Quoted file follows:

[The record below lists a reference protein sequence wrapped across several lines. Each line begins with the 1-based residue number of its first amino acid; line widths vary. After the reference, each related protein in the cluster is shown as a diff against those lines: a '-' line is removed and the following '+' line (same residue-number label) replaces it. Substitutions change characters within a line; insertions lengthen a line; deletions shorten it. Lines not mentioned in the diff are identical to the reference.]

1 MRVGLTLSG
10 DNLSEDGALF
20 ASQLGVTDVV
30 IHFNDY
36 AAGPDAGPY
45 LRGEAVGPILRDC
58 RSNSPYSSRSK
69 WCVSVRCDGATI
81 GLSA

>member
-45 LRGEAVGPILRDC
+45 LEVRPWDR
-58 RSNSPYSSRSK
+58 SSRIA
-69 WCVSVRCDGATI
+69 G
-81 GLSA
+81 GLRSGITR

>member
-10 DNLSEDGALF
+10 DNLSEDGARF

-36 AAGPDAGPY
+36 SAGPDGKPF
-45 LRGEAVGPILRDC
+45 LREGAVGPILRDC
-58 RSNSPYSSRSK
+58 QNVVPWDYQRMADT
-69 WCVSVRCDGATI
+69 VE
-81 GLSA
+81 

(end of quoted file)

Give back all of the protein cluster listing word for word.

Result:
[The record below lists a reference protein sequence wrapped across several lines. Each line begins with the 1-based residue number of its first amino acid; line widths vary. After the reference, each related protein in the cluster is shown as a diff against those lines: a '-' line is removed and the following '+' line (same residue-number label) replaces it. Substitutions change characters within a line; insertions lengthen a line; deletions shorten it. Lines not mentioned in the diff are identical to the reference.]

1 MRVGLTLSG
10 DNLSEDGALF
20 ASQLGVTDVV
30 IHFNDY
36 AAGPDAGPY
45 LRGEAVGPILRDC
58 RSNSPYSSRSK
69 WCVSVRCDGATI
81 GLSA

>member
-45 LRGEAVGPILRDC
+45 LEVRPWDR
-58 RSNSPYSSRSK
+58 SSRIA
-69 WCVSVRCDGATI
+69 G
-81 GLSA
+81 GLRSGITR

>member
-10 DNLSEDGALF
+10 DNLSEDGARF

-36 AAGPDAGPY
+36 SAGPDGKPF
-45 LRGEAVGPILRDC
+45 LREGAVGPILRDC
-58 RSNSPYSSRSK
+58 QNVVPWDYQRMADT
-69 WCVSVRCDGATI
+69 VE
-81 GLSA
+81 